Digitalis purpurea (Foxy Group)
Common Name: common foxglove
Type: Herbaceous perennial
Family: Plantaginaceae
Zone: 4 to 8
Height: 2.00 to 3.00 feet
Spread: 1.00 to 1.50 feet
Bloom Time: May to June
Bloom Description: Pastel shades of purple, pink, red, cream, yellow and white
Sun: Full sun to part shade
Water: Medium
Maintenance: Medium
Suggested Use: Annual, Naturalize
Flower: Showy
Attracts: Hummingbirds
Tolerate: Rabbit, Deer

Culture

Easily grown in average, medium, well-drained soil in full sun to part shade. Prefers moist, organically rich, acidic soils in part shade. Soil must not be allowed to dry out. Performs as an annual or biennial. If grown as an annual, seed must be started indoors early and transplanted outside in spring (usually blooms 5 months from seeding). May also rebloom the following spring. May self-seed under favorable growing conditions.

Noteworthy Characteristics

Digitalis purpurea is a biennial foxglove that produces only a basal rosette of light green, oblong leaves in the first year from seed. Flowers are borne in the second year in terminal, one-sided racemes atop leafy, 2-4' tall (infrequently to 5') spires arising from the centers of the basal rosettes. Pendulous, 2-3" long, tubular, funnel-shaped, dark rose-pink to purple (sometimes white) flowers with purple and white spots inside are closely grouped along each spike. Flowers are attractive to hummingbirds. Plant leaves are a source of the drug digitalis and are highly poisonous. A late spring bloomer that reaches its peak about the same time as roses begin to bloom. After flowering, plants can become somewhat scraggly by late summer, and, because they are biennials, consideration may be given to removing them from the garden as soon as they release their seed. Individual flowers resemble the snipped off fingers of a glove, hence the common name of foxglove.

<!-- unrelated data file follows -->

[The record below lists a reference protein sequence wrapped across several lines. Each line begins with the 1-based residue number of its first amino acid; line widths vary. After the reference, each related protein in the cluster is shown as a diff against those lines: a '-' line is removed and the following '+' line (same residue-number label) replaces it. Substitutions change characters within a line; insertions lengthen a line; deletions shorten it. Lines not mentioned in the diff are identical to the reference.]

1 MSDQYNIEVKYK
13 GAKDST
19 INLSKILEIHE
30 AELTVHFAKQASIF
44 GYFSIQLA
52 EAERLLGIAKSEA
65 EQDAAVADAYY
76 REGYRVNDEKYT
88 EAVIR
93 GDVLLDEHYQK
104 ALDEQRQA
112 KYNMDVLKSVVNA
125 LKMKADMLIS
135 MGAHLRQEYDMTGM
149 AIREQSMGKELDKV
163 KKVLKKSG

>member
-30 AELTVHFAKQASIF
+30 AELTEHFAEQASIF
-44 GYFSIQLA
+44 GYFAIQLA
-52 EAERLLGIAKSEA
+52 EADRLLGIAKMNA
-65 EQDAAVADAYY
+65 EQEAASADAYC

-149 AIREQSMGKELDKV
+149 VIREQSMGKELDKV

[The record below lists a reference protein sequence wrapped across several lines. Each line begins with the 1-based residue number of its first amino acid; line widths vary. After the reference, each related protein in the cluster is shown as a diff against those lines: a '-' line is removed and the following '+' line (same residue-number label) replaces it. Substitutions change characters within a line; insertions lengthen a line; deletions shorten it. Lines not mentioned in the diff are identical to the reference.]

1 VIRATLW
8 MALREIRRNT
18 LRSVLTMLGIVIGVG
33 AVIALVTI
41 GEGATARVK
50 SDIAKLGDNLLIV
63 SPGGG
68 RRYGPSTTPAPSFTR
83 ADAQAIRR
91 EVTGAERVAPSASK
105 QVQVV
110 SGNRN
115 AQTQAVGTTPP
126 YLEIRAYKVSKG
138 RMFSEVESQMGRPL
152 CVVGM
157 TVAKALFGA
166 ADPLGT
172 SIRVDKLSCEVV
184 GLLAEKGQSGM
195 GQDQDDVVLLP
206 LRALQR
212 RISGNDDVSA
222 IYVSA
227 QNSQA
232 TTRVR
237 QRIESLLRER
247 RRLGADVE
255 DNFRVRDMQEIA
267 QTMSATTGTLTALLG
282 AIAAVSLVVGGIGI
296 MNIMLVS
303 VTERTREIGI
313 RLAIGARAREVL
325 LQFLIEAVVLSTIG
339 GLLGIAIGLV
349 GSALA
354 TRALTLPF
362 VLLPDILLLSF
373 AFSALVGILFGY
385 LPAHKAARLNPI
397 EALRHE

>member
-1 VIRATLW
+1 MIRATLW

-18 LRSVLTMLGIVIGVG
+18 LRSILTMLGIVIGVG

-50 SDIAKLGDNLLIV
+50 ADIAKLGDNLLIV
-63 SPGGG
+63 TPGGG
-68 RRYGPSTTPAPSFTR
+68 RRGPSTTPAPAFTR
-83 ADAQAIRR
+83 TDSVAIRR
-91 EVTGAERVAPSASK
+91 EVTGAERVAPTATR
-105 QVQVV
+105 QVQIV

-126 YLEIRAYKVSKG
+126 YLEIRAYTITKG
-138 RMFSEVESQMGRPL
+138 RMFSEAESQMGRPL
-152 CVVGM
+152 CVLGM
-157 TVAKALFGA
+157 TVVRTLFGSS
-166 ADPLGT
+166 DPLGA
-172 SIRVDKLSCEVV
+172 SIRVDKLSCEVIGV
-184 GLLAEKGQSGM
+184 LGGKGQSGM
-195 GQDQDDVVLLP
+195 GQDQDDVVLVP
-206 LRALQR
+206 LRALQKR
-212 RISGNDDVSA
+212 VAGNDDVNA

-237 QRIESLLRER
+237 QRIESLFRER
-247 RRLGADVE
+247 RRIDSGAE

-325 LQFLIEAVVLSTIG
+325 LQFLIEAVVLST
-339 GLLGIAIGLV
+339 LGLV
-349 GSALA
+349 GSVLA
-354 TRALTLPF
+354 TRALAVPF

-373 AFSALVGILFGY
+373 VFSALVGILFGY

Genus name comes from the Latin digitus meaning finger for the flower shape.

Specific epithet means purple.

Foxy Group plants, unlike most biennial Digitalis, are noted for their ability to produce flowers in the first year. Flowers are borne in terminal racemes atop leafy, 2-3' tall spires arising from the centers of basal rosettes. Flowers are pendulous, 2-3" long, tubular and funnel-shaped and come in carmine-red, pink, creamy yellow or white all with heavy maroon spotting.

Problems

Powdery mildew and leaf spot, if left untreated, can damage foliage considerably by late summer. Dense crowns may rot in soggy, poorly-drained winter soils. Potential insect pests include aphids, mealy bugs, slugs and Japanese beetle.

Garden Uses

Tall spires provide striking color and good architectural height to the border and are particularly effective in front of dark backgrounds such as those provided by a wall or shrubs. Also effective in woodland gardens or naturalized areas.